Google and Facebook change their algorithms It used to be the kiss of death was having Flash on your web site. Now the new bad is not having a mobile friendly web site. Start resizing those pictures and ensure your pages load fast our Google will make you pay!  If that wasn’t enough Facebook changes its newsfeed. Will your Group and Fan Page suffer? It seems it might.Here is the article I read in today’s Toronto Star: 

Facebook announced a change to its newsfeed that aims to surface more content from your actual friends, moving such posts higher in the feed as opposed to items from other publishers, groups or promoted sources. The company also relaxed a rule that limits the number of posts from a single source. And due to negative user feedback, posts about what your friends like or comment on will appear lower in your newsfeed.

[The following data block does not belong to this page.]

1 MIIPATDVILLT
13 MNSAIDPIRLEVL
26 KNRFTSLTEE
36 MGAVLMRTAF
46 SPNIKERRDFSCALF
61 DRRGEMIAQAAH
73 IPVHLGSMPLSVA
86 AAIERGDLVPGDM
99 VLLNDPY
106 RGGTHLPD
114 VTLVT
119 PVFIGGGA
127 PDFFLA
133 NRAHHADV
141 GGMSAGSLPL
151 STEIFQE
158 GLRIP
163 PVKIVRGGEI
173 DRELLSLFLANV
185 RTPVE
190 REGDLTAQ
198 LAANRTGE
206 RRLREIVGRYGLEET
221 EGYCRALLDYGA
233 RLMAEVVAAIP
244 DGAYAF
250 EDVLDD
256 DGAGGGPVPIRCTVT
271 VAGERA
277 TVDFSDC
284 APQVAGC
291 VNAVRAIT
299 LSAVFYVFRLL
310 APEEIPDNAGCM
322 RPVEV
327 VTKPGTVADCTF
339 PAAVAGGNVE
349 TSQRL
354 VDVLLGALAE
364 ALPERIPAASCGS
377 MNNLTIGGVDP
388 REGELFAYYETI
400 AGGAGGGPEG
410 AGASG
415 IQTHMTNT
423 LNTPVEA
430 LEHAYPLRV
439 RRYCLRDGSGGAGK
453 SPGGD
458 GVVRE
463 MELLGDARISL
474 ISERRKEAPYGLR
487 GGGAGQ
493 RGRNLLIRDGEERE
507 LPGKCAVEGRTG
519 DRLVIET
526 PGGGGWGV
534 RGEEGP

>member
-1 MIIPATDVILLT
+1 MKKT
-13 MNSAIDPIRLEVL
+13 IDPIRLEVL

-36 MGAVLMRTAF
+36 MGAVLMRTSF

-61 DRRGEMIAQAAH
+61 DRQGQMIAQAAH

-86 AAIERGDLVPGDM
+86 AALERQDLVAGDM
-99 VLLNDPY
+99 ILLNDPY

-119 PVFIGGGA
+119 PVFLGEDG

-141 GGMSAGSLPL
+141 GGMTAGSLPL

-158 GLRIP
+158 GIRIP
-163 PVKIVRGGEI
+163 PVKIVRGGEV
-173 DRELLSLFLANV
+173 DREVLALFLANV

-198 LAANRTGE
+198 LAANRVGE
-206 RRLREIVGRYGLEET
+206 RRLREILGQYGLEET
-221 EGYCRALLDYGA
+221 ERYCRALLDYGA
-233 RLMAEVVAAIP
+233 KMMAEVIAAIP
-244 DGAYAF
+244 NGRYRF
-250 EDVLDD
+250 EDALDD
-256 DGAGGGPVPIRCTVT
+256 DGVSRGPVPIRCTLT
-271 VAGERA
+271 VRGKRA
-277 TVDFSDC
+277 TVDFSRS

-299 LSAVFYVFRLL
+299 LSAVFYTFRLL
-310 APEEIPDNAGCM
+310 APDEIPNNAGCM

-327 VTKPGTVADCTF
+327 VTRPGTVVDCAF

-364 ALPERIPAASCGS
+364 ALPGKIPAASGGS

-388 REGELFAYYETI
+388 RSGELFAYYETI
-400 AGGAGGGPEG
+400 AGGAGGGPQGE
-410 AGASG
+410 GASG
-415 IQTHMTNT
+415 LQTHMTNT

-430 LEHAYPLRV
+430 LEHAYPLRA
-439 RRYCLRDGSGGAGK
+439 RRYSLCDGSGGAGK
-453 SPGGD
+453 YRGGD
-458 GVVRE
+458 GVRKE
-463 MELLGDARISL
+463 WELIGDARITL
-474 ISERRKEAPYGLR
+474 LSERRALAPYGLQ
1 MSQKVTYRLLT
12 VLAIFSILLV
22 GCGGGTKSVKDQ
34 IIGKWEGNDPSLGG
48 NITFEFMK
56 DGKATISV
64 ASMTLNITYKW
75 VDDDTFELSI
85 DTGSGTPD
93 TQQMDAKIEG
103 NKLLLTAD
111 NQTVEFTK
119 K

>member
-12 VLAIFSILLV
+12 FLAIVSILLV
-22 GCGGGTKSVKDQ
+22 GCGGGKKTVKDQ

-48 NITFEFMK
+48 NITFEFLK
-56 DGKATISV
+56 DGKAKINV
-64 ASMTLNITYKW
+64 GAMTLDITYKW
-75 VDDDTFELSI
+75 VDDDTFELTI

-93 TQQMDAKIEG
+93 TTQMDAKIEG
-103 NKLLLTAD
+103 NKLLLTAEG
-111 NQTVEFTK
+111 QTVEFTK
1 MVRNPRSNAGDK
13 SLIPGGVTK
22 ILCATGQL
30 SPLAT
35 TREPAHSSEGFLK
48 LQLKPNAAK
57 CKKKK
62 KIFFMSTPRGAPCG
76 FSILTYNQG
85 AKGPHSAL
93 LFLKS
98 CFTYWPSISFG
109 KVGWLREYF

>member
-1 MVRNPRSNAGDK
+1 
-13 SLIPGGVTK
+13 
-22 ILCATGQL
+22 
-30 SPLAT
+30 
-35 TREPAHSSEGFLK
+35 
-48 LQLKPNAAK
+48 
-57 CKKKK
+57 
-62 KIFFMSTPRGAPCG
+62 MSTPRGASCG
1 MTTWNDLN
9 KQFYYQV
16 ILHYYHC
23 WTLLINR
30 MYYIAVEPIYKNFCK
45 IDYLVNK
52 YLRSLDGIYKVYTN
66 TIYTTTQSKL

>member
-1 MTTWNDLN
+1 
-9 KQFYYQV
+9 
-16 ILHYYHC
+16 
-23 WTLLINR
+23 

The blog post explaining the changes says they were made to surface more content that is relevant to its users. Facebook’s algorithm reportedly filters about 1,500 posts a day per individual down to about 300 that actually appear on a person’s feed. The company says that whether you’ll notice the changes depends on “composition of your audience and your posting activity.”

As for Google, the company changed its algorithm by favouring more mobile-friendly sites on mobile search.

“Now searchers can more easily find high-quality and relevant results where text is readable without tapping or zooming, tap targets are spaced appropriately, and the page avoids unplayable content or horizontal scrolling,” the company said in a post about the changes.

That means Google’s mobile search will favour sites that dynamically resize to fit whatever screen they are being viewed on, and that feature large text and easy-to-click links. Google gave advance notice of the changes in February, saying one reason for the move was because 60 per cent of the company’s search requests come from mobile users, and the company wanted to optimize the experience.

Google says the change affects mobile search only, and applies to all languages and to individual pages, as opposed to entire sites.